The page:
Raising the Medicare Eligibility Age Will Actually INCREASE Costs

August 25, 2011 at 3:42 pm Leave a comment

Myths: True v. FalsePolicymakers and pundits continue to propose Medicare changes that would have severe repercussions for beneficiaries and their families. These proposals will continue to make news as deficit discussions heat up.  Too often, however, they are based on false information, which is repeated as fact by the media, pundits and policymakers. We aim to correct public misinformation about Medicare. 

Medicare Works. For 46 years it has opened doors to necessary care  for hundreds of millions of older and disabled people,  and enhanced economic security for beneficiaries and their families.  Informed Americans need to know the truth about the program and the people it serves.

Did you know?

According to the Center on Budget and Policy Priorities (www.cbpp.org) that “Raising Medicare’s eligibility age from 65 to 67, which the new Joint Select Committee will likely consider this fall as a deficit-reduction measure, would not only fail to constrain health care costs across the economy; it would increase them.

While this proposal would save the federal government money, it would do so by shifting costs to most of the 65- and 66-year-olds who would lose Medicare coverage, to employers that provide health coverage for their retirees, to Medicare beneficiaries, to younger people who buy insurance through the new health insurance exchanges, and to states.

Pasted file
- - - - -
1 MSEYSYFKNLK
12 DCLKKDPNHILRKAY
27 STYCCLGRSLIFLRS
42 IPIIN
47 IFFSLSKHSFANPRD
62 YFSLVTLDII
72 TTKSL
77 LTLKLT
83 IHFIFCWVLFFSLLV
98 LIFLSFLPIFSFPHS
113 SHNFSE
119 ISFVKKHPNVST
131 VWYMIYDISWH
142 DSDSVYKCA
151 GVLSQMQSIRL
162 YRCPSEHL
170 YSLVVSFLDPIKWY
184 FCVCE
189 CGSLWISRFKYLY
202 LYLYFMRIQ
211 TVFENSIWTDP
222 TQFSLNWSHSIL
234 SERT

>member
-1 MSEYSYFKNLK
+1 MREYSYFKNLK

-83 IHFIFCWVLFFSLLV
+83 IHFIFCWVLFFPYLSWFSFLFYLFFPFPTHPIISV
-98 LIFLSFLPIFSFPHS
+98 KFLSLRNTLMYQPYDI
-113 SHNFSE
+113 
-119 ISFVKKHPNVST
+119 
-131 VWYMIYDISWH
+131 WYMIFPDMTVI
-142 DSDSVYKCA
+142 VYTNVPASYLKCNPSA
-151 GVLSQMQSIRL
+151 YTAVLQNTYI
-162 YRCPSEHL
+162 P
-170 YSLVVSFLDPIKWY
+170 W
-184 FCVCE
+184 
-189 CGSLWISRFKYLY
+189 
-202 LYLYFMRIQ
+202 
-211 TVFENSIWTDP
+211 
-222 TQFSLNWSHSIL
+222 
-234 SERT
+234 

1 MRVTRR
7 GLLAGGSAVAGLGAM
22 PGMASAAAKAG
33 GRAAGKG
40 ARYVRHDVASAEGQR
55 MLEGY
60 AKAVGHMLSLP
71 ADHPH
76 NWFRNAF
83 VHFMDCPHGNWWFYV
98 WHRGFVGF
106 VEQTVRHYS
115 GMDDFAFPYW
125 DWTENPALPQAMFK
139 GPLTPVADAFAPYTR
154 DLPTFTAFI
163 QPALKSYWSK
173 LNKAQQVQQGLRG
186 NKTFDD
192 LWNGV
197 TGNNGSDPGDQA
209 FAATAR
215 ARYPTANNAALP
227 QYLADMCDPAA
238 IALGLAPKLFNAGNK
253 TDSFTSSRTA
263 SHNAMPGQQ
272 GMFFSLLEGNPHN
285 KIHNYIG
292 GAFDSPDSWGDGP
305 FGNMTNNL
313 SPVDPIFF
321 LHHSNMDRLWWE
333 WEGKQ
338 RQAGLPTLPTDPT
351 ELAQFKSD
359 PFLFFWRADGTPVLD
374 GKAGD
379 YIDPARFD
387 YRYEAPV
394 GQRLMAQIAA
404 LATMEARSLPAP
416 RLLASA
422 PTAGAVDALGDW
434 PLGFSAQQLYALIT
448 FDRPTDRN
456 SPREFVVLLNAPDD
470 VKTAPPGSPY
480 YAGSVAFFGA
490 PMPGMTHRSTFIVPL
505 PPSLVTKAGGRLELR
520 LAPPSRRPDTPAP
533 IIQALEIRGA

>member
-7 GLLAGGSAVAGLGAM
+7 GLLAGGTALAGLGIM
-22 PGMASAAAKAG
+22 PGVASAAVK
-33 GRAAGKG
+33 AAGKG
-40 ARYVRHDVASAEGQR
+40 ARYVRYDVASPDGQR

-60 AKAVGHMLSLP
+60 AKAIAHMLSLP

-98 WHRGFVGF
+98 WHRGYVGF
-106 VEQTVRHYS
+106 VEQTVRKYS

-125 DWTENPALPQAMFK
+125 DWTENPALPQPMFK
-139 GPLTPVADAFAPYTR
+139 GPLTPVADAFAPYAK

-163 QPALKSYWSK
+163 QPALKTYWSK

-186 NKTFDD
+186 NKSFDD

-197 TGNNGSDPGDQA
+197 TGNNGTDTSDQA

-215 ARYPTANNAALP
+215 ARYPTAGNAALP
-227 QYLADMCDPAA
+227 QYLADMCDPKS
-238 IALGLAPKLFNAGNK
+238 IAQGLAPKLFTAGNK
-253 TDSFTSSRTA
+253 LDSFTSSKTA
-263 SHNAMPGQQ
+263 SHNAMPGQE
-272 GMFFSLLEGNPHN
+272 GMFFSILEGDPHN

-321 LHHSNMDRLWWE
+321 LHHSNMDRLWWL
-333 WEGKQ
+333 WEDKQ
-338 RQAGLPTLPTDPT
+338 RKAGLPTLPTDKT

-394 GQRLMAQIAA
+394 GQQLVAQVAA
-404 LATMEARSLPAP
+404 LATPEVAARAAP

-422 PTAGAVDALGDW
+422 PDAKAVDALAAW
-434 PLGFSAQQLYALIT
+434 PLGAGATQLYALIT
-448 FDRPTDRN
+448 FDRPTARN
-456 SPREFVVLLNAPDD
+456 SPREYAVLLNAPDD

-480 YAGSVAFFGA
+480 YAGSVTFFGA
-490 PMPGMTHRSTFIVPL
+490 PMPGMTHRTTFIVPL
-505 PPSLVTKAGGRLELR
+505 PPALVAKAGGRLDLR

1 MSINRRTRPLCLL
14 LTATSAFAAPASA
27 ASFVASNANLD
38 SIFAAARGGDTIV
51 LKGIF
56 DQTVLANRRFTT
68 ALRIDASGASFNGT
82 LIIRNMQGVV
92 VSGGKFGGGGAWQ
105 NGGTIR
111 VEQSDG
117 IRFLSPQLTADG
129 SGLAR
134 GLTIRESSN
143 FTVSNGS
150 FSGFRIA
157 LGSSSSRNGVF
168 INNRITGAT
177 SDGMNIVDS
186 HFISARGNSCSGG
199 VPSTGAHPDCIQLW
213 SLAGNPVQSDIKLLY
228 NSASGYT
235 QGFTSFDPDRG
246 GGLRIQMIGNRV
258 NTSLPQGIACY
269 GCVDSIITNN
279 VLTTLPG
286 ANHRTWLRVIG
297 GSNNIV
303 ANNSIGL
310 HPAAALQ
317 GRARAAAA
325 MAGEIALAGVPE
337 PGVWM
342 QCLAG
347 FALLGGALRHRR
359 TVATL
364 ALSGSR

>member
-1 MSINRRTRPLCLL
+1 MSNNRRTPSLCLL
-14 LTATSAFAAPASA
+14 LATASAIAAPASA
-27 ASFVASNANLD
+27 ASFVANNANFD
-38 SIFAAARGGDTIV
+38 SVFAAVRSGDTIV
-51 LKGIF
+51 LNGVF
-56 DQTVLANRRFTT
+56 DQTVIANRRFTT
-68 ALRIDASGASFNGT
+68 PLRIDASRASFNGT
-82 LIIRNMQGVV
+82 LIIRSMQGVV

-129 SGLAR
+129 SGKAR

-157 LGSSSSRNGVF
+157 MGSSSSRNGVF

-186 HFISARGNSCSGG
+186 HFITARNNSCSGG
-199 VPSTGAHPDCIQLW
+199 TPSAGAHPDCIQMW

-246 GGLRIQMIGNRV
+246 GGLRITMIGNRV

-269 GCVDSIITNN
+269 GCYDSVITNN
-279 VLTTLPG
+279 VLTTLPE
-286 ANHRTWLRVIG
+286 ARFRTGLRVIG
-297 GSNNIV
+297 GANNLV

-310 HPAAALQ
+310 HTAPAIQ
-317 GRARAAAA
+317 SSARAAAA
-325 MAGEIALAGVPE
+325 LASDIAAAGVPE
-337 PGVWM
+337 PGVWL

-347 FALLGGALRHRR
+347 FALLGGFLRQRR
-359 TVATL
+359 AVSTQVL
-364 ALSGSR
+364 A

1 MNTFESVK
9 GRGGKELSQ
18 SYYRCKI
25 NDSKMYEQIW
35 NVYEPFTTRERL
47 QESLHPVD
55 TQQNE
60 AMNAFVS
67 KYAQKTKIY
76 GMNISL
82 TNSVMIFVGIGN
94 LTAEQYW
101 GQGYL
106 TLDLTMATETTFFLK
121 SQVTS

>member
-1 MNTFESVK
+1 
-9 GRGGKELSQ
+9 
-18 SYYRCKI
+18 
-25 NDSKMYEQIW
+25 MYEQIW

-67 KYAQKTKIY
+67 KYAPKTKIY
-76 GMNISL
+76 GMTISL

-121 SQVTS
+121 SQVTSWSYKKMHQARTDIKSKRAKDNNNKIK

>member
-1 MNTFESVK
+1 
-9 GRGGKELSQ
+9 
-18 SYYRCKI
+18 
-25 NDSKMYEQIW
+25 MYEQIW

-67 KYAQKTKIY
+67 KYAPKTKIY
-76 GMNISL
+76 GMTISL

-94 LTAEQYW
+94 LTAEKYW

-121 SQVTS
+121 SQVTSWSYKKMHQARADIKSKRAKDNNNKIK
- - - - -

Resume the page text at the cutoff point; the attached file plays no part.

View the full report at:  http://www.cbpp.org/cms/index.cfm?fa=view&id=3564 or http://www.cbpp.org/files/8-23-11health.pdf 7pp.

Entry filed under: Deficit Reduction, Fiscal Responsibility. Tags: , .

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Health Policy Expertise

We provide effective, innovative opportunities to impact federal Medicare and health care policies and legislation in order to advance fair access to Medicare and quality health care.

Judith A. Stein, Executive Director

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August 2011


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